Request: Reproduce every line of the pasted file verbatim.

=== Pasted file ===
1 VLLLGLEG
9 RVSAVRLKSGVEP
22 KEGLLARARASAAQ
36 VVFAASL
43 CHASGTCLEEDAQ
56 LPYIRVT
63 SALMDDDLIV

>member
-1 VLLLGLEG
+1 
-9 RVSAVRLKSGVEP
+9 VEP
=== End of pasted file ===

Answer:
1 VLLLGLEG
9 RVSAVRLKSGVEP
22 KEGLLARARASAAQ
36 VVFAASL
43 CHASGTCLEEDAQ
56 LPYIRVT
63 SALMDDDLIV

>member
-1 VLLLGLEG
+1 
-9 RVSAVRLKSGVEP
+9 VEP